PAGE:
Afrikáans: The language of the Afrikaner, a much simplified and beautiful version of the language of Holland, though it is held in contempt by some ignorant English-speaking South Africans, and indeed by some Hollanders. Afrikaans and English are the two official languages of the Union of South Africa.
Afrikáner: "A" as in "father." The name now used for the descendants of the Boers. Some large-minded Afrikaners claim that it has a wider connotation, and means white South Africans, but many Afrikaans-speaking and English-speaking South Africans would object to this extension of the meaning. It is used here in its accepted meaning.
Ingéli: The first "i" as in "pit," the second as in "ee." The "e" is almost like "a" in "pane."
Inkosána: The "i" as in "pit," the "o" midway between "o" in "pot" and "o" in "born." The "a" as in "father," but the second "a" is hardly sounded. Approximate pronunciation "inkosaan." Means "little chief" or "little master."
Inkósi: As above, but the final "i" is hardly sounded. Means "chief" or "master."
Inkósikazi: As above. The second "k" is like hard "g." The final "i" is hardly sounded." Pronounced "inkosigaaz." Means "mistress."
Ixópo: The name of a village. Its Zulu pronunciation is difficult, and would be considered affected in English speech. It is pronounced in English, "Ickopo," with "o" as in "hole."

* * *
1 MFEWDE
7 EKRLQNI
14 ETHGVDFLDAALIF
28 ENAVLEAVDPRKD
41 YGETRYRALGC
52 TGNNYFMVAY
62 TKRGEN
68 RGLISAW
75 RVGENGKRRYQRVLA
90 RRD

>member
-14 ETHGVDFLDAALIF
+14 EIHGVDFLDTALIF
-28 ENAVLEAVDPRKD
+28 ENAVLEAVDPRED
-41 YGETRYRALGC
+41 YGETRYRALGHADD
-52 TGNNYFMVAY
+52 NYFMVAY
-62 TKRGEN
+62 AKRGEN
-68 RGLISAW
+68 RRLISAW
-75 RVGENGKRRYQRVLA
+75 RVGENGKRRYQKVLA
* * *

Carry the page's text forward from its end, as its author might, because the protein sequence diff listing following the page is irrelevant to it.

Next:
Johánnesburg: An Afrikaans word, but pronounced in English as it is written. It is the center of the gold-mining industry.
Káfferboetie: Pronounce "boetie" not as "booty" but to rhyme with "sooty." A term of contempt originally used to describe those who fraternized with African natives, but now used to describe any who work for the welfare of the non-Europeans. Means literally "little brother of the kaffir." Afrikaans.
Kloof: An Afrikaans word now in fully English. Pronounced as written. Means "ravine" or even a valley if the sides are steep. But it would not be used of a great valley like the Umzimkulu.
Kraal: An Afrikaans word now in fully English. Pronounced in English "crawl." An enclosure for cattle, where they come for milking, or where in the early days they were kept for protection. But it may also mean a number of huts together, under the rule of the head of the family, who is of course subject to the chief.
Kumálo: "U" as "oo" as in "book," "a" as in "father." The "o" midway between "o" in "pot" and "o" in "born."
Lethébe: Pronounced "ditebe," "e" approximately as in "bed."
Msimángu: The word is pronounced with the lips initially closed. Therefore no vowel precedes the "M." Pronounced approximately as written.